Using Microsoft’s Worldwide Telescope in the Classroom – Texas High School and Community College Educators (Apply by Dec. 20)
(Apply by Dec. 20; Jan. 8, Austin, Texas, 12-2pm)
The Virtual Astronomical Observatory (VAO) education and public outreach team, located at the Space Telescope Science Institute, will be offering a space science workshop to Texas high school and community college science educators. This workshop features Microsoft’s Worldwide Telescope, which allows for STEM-based subjects to be taught using astronomical data from Earth’s most powerful telescopes.
To register for the workshop, visit http://bit.ly/tcfHca. On the form, be sure to check the workshop name, listed as “Science Tools for Data-Intensive Astronomy.” A $35 registration fee is required, which will be reimbursed upon completion of the workshop. Please mail the registration form and send an email with your name, grade levels taught, School, State and Contact Number to Dan McCallister, STSCI.
AMS DataStreme Earth’s Climate Systems Professional Development Course for K-12 Educators (Jan.-April 2012)
The American Meteorological Society (AMS), with support from NASA and in partnership with the State University of New York’s College at Brockport, is developing a national cadre of K-12 teachers highly trained in climate science, and familiar with climate modeling. Teachers are trained through DataStreme Earth’s Climate System (ECS), a semester-long, graduate level, pre-college teacher professional development course. DataStreme ECS uses NASA Earth Observing System (EOS) data and visualizations, and introduced the Educational Global Climate Modeling (EdGCM) developed by the NASA Goddard Institute for Space Studies, to explore the fundamentals of climate change. Teachers completing the course construct and execute a Plan of Action to advance public climate science literacy and affect curriculum change within their local schools and districts.
DataStreme ECS is administered through 21 course Local Implementation Teams (LITs) across the country. The course is free to all participants, and the teachers are awarded three graduate credits upon successful completion of the course. For more information, including a listing of course offerings by state, and an application form, visit http://bit.ly/vvSBkG.
Center for Astronomy Education Teaching Excellence Workshops for Higher Education Educators and Students (Jan. 7, 8, 20)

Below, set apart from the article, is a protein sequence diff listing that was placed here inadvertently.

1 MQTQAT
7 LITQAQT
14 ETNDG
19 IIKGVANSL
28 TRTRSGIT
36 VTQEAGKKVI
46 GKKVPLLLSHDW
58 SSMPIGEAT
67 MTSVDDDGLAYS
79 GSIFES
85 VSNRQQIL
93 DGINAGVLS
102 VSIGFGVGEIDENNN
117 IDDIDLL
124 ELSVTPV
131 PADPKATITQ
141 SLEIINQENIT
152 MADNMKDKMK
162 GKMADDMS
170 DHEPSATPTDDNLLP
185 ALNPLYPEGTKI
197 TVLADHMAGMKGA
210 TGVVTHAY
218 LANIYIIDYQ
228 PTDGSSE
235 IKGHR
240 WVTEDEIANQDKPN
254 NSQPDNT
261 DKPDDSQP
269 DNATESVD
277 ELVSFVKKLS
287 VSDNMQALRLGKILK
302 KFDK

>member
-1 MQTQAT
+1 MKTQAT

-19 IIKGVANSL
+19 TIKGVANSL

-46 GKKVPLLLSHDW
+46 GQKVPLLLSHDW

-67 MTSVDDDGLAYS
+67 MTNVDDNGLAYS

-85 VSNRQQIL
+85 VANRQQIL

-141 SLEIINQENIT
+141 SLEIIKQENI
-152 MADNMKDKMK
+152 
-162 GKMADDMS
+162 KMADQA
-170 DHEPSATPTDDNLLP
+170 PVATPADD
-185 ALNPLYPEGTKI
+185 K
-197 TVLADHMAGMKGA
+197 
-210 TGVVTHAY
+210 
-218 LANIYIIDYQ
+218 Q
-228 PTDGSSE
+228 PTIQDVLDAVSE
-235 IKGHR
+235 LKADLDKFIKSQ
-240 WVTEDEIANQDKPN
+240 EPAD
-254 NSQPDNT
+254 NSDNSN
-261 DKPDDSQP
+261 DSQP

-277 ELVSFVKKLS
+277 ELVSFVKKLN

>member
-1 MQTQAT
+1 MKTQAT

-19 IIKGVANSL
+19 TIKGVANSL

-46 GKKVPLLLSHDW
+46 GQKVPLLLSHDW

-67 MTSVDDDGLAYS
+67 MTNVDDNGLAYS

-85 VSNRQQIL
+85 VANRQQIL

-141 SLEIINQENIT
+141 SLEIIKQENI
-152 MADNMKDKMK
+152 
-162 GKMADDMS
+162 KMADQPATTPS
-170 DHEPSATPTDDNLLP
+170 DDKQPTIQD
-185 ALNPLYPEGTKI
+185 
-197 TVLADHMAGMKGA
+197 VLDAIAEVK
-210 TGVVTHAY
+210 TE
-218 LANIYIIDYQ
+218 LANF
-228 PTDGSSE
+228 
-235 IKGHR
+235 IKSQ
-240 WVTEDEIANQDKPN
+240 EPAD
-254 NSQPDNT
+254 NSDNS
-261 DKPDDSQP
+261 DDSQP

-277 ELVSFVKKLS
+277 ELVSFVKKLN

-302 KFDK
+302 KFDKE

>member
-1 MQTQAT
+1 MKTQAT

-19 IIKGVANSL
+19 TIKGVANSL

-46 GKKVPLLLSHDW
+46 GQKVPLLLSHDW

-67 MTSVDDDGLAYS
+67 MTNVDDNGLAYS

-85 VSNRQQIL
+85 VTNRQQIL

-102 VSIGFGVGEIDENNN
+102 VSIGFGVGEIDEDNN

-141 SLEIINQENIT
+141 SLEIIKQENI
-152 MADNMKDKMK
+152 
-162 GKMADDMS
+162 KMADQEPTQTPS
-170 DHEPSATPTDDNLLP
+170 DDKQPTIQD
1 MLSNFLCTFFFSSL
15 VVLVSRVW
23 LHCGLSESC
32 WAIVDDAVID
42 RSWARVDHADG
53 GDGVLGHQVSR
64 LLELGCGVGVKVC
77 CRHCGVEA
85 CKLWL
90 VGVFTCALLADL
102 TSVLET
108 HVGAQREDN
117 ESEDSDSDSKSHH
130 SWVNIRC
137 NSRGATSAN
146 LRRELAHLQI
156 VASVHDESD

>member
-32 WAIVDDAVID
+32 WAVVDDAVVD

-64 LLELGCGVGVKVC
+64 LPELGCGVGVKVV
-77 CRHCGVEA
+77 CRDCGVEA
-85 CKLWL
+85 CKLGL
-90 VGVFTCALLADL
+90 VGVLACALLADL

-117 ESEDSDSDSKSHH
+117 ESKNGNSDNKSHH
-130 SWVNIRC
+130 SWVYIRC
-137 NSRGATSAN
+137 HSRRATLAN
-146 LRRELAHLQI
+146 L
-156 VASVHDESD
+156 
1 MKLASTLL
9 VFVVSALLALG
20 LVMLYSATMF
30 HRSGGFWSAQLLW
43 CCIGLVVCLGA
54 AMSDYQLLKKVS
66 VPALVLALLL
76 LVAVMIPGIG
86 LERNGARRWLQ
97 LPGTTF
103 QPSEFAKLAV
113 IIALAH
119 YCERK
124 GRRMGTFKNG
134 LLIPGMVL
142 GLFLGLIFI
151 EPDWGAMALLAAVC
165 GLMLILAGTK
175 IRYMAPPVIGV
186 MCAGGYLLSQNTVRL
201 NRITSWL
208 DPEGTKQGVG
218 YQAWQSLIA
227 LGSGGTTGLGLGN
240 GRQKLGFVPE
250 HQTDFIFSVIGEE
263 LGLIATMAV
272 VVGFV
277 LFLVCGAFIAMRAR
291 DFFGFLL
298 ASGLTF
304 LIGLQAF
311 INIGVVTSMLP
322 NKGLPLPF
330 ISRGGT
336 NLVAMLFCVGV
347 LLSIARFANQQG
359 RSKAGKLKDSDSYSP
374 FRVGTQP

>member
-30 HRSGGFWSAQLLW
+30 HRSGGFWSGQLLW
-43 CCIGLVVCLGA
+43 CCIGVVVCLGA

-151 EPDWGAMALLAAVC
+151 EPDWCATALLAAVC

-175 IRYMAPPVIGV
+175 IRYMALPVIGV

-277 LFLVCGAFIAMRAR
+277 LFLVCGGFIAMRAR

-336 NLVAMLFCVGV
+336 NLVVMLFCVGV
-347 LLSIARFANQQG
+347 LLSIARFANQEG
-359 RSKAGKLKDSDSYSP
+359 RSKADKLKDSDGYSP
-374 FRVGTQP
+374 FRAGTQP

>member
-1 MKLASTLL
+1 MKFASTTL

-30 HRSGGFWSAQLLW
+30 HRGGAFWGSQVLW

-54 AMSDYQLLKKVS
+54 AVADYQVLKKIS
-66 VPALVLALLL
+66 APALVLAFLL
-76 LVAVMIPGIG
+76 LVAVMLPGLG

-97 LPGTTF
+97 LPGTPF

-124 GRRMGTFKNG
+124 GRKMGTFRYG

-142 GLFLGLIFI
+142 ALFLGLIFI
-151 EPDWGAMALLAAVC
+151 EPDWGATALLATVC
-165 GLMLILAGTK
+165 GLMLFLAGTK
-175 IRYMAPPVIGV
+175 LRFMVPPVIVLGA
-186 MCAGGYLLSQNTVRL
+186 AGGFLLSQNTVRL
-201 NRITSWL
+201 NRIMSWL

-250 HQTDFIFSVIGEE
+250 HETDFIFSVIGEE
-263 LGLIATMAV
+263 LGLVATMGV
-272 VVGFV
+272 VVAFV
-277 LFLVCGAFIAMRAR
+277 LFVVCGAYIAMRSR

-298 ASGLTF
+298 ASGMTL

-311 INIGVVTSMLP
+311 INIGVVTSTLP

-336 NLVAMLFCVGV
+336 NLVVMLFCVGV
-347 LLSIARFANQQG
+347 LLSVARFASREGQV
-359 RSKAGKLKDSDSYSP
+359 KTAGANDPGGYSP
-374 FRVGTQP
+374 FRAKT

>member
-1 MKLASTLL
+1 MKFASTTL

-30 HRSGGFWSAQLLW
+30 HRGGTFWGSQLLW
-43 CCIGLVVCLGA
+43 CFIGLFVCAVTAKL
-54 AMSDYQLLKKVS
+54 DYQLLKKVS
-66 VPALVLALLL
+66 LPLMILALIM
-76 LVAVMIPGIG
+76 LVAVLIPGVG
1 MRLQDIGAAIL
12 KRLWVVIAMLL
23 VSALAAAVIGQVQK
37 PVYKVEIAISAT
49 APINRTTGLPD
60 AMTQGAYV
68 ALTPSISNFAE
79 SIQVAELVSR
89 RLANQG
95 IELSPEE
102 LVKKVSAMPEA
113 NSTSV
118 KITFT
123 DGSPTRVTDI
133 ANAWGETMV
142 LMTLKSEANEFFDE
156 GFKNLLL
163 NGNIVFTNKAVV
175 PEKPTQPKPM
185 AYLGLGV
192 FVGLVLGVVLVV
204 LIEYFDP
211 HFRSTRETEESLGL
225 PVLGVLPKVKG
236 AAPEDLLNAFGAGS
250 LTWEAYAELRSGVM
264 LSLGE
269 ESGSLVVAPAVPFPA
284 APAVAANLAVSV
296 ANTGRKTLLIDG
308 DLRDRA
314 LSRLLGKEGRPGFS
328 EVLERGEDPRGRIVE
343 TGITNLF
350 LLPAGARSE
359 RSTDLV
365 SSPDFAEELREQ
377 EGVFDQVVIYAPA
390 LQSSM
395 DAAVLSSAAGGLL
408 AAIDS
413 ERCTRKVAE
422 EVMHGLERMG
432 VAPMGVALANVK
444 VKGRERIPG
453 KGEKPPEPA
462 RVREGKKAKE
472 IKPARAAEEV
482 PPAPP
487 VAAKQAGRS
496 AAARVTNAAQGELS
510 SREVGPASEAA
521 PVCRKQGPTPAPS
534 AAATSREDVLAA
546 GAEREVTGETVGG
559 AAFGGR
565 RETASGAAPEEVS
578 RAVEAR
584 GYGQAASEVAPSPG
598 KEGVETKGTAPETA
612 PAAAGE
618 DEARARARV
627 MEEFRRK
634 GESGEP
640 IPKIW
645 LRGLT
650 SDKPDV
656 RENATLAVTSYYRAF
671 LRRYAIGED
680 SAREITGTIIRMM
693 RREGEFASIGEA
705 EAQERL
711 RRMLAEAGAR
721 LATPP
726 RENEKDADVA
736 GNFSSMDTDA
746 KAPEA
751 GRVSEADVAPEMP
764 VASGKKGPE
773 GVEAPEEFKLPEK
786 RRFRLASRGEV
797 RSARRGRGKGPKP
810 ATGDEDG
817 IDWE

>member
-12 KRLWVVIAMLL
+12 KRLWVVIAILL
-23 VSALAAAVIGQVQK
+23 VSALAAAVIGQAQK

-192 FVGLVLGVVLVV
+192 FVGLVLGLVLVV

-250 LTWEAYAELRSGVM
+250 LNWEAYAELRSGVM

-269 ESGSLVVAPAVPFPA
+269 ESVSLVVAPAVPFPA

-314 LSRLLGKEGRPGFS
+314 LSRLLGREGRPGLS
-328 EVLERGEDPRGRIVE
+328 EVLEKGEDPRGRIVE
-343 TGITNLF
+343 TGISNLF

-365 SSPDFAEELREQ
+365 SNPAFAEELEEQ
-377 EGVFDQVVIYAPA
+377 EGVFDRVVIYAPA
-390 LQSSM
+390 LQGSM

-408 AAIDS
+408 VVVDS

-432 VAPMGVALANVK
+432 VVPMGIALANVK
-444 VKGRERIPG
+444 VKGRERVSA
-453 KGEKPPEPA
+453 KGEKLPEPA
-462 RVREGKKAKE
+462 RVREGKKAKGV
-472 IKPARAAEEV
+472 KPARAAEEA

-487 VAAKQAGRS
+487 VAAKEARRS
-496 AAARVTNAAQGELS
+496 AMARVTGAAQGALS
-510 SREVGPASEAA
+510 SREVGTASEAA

The Center for Astronomy Education announces a series of educator workshops for astronomy educators. The goal of these workshops is to familiarize participants with research-validated active engagement teaching strategies and assessment materials, as well as how to implement them in their college courses. Participants will learn how to create productive learning environments, beginning with a brief review of research on the nature of teaching and learning. Participants will spend most of the workshop in the role of student, instructor and critical friend to practice implementing new strategies learned. Advanced levels are available for those who have participated in previous CAE workshops.
- Jan. 7-8 – Austin, Texas – Improving the College Introductory Courses Through Active Engagement: A Tier I (introductory) Workshop ($45 registration fee)
- Jan. 8 – Austin, Texas – NASA CAE Tier II (Advanced) Special Topics Workshop: Using Technology in the Classroom ($35 registration fee)
- Jan. 20 – Ann Arbor, Mich. – Special Topics Workshop on Implementing Lecture – Tutorials for Introductory Astronomy (no registration fee)
To learn more and to register, please visit http://bit.ly/rLp5cu.
FameLab Astrobiology – Science Communication Competition for Grad Students/Early Career Astrobiologists (Jan. 13)
FameLab Astrobiology is a science communication competition focused on graduate students and post docs doing research in astrobiology. Via four preliminary and one final competition, early career astrobiologists will compete to convey their own research or related science concepts. Each contestant has the spotlight for only three minutes – slides and charts are not allowed. A panel of experts in both science and science communication will judge the events. Events will take place on the following dates:
- Jan. 13 – Houston, Texas – Lunar and Planetary Institute
- Feb. 10 – Denver, Co. – Denver Museum of Nature and Science
- March 9 – Washington, D.C. – NASA HQ/National Geographic Society
- Jan.-March – Online via YouTube
- FINAL: April 12-16 – Atlanta, Ga. – Astrobiology Science Conference (AbSciCon)
Each preliminary event will feature science communication training and enrichment activities, providing exposure to alternative careers. There will be a two-day master class for finalists, prior to the final event in April. The winner will go on to compete in the International FameLab Final in the UK in June 2012. To find more information and to register, visit http://bit.ly/sIz7Py. Questions may be directed to Daniella Scalice, NASA Astrobiology Institute.
2012 NASA Student Airborne Research Program – Undergrad and Early Graduate Students (Apply by Feb. 10)
(Apply by Feb. 10; Apply by Jan. 20 for Early Acceptance; Internship June 17-Aug. 10)